Day 104: Fisher Cemetery in Fishers Landing
Day 104 of 365…
I have wanted to share about the Fisher Cemetery for a while now and I thought that Memorial Day was as good as any to share about a cemetery. If you are into history at all, especially our local history then you really should stop by and explore the Fisher Cemetery for a bit. This is the oldest public cemetery in Clark County, WA. It was established in 1852. This is just one year after Solomon Fisher and William Simmons staked Donation Land Claims for the entire area we now call Cascade Park and Fishers Landing. The following excerpt is taken from the Waymarking website:
Solomon Welton Fisher, his brothers and sisters along with William Mortimer Simmons, Ann Fisher Simmons and their children had traveled westward from West Virginia. They left Missouri in the spring of 1850 by covered wagons pulled by oxen, heading for the gold fields of California. After meeting so many discouraged gold seekers, they headed toward the Oregon Country instead.
Simmons took out a Donation Land Claim east of present-day 164th Avenue. Fisher took out a Donation Land Claim west of 164th Avenue.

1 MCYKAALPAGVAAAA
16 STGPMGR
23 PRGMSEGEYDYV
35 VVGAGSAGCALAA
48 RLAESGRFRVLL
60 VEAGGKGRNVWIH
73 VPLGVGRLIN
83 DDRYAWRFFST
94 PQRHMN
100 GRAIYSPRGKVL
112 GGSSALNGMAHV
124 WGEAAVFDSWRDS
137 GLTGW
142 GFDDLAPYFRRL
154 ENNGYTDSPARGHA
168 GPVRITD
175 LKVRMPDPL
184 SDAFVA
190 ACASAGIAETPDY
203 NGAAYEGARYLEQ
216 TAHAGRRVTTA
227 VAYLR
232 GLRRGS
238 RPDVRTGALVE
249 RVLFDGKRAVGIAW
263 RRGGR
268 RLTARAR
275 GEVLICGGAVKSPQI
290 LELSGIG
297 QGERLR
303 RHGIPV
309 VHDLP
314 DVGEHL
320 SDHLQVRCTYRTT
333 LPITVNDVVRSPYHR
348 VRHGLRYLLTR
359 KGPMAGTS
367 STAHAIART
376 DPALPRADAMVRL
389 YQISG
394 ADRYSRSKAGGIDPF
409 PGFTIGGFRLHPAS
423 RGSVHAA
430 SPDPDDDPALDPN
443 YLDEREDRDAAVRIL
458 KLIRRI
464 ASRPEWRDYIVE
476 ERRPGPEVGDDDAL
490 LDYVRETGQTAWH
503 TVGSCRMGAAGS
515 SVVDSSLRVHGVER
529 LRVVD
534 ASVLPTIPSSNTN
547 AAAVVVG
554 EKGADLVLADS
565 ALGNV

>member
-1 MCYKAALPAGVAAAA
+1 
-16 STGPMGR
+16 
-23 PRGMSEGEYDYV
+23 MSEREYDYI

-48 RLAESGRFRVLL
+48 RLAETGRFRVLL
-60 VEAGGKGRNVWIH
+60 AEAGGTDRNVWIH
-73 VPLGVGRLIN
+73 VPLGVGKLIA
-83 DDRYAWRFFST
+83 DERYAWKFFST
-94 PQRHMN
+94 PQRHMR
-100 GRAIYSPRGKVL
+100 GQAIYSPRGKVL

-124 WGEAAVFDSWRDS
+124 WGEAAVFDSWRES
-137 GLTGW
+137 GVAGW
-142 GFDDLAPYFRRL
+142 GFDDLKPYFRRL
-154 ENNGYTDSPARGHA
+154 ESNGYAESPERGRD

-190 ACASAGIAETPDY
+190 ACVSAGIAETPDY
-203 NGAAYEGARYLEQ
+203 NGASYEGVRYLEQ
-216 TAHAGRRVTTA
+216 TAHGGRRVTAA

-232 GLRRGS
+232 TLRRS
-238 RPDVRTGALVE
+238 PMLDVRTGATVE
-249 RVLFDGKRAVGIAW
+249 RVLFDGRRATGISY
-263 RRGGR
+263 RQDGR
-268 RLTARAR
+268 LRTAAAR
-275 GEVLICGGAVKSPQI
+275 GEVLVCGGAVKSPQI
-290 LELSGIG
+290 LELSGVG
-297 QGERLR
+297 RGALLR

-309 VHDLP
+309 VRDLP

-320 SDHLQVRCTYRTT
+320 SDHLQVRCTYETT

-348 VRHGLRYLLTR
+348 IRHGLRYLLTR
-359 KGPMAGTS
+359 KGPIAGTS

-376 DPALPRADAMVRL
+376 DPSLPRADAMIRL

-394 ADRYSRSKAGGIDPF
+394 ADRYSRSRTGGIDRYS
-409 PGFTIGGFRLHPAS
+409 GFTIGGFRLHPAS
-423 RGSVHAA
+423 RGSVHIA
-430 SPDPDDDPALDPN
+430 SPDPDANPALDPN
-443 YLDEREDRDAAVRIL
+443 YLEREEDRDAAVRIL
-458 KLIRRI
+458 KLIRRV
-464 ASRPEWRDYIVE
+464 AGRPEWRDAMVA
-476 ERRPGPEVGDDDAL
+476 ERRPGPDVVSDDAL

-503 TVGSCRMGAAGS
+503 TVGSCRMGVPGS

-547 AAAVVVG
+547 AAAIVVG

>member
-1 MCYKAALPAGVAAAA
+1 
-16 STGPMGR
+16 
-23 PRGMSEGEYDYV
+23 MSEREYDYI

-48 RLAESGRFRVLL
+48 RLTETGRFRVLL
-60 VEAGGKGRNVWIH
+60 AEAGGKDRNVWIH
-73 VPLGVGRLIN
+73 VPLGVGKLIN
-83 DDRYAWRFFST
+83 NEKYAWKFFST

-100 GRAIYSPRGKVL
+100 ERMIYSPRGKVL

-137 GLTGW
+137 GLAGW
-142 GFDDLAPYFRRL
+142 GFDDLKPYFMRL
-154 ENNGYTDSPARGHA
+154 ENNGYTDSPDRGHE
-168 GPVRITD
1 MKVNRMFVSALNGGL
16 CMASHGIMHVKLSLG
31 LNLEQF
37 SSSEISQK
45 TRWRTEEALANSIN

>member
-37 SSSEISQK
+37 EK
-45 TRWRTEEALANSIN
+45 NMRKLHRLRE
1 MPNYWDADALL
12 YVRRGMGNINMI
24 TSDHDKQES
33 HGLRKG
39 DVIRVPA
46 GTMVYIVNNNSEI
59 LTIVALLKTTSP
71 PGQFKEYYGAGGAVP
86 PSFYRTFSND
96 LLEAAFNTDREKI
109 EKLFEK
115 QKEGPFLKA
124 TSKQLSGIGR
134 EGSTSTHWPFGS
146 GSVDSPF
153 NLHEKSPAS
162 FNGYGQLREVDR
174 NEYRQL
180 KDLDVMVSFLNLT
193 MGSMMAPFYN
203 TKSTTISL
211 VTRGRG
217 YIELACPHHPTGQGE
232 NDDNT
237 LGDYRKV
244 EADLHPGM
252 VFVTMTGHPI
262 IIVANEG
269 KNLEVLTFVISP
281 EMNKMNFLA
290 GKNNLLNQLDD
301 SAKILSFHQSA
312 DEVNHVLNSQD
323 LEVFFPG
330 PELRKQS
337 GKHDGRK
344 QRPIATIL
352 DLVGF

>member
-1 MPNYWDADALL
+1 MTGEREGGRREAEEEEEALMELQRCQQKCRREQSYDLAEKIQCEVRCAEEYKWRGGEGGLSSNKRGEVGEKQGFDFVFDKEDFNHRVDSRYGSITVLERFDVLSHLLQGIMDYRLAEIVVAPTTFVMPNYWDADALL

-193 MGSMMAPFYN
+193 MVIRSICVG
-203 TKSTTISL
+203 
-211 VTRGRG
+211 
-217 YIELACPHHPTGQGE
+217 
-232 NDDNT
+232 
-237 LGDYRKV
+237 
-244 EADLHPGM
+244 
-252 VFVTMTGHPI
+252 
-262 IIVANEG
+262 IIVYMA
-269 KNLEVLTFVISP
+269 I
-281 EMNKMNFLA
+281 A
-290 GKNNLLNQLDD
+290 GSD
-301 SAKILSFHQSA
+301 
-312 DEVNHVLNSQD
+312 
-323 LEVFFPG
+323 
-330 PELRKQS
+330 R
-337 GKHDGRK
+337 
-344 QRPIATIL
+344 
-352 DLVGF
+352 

They founded Fisher community (see Clark County Heritage Site board). The town had a post office, blacksmith shop, general store, one-room schoolhouse with grades 1-8, and early grange. Later a church was built.
Solomon W. Fisher, a bachelor, was a trader and the first postmaster at the crossroads. He operated the post office from 1858 until 1870 when it closed. In 1881, the post office was opened, again with Fisher as postmaster. It was named Fisher’s, and in 1894 the name was shortened to Fisher. The post office was closed in 1917.
Fisher established a riverboat landing. Wood was cut for fuel for the river steamers. Several steamers stopped every day at the landing to take on cord wood.
William M. Simmons, a family man, was a farmer. He built a two-story house with a large, central brick chimney with four fireplaces. The lumber was cut at Hudson’s Bay Company sawmill and towed upriver to the landing. He had a large fruit orchard with all types of apples, pears, peaches, prunes, walnuts and grapes.
A riverboat landing was built on Simmons riverfront property about present-day 17200 SE Evergreen Highway. Simmons rented it to Remington who sold wood stacked high along the landing to river steamers for 85 cents a cord for fuel.
Imagine if they had continued on to California… It makes me wonder how that area would have been different if they hadn’t been there.
If you go to Fisher Cemetery, take the time to walk around and read the headstones. They tell some amazing stories. Who served our country, who had families, who didn’t. Who lost children. You’ll see names you will be familiar with since they were the original architects of eastern Vancouver.